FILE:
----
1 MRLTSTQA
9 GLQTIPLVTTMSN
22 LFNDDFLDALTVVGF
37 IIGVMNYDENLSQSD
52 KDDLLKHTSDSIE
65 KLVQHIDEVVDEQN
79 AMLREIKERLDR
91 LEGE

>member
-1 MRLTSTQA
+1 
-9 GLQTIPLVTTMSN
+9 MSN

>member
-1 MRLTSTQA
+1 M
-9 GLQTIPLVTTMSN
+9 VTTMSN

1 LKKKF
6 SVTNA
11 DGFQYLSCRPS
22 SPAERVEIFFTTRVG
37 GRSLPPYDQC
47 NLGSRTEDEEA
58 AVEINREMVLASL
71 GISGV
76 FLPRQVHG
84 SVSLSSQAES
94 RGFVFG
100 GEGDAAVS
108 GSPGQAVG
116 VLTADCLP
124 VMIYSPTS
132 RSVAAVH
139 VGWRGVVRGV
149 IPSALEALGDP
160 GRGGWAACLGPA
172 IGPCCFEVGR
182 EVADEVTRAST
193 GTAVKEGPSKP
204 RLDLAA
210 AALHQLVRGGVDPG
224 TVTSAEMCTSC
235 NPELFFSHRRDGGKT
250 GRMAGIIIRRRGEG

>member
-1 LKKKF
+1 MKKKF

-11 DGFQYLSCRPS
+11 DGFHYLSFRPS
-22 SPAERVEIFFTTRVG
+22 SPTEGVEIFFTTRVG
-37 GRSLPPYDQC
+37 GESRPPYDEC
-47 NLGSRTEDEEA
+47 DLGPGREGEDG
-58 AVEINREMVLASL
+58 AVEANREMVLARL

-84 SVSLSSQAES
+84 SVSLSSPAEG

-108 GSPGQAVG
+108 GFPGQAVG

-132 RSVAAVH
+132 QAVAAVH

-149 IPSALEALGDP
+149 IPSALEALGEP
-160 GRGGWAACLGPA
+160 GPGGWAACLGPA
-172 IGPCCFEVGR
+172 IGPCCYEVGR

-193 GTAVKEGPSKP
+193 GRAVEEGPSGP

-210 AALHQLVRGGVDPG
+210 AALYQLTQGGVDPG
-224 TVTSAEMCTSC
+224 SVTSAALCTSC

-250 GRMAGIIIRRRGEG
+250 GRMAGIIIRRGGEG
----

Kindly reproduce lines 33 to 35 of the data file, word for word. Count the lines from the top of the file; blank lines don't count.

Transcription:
124 VMIYSPTS
132 RSVAAVH
139 VGWRGVVRGV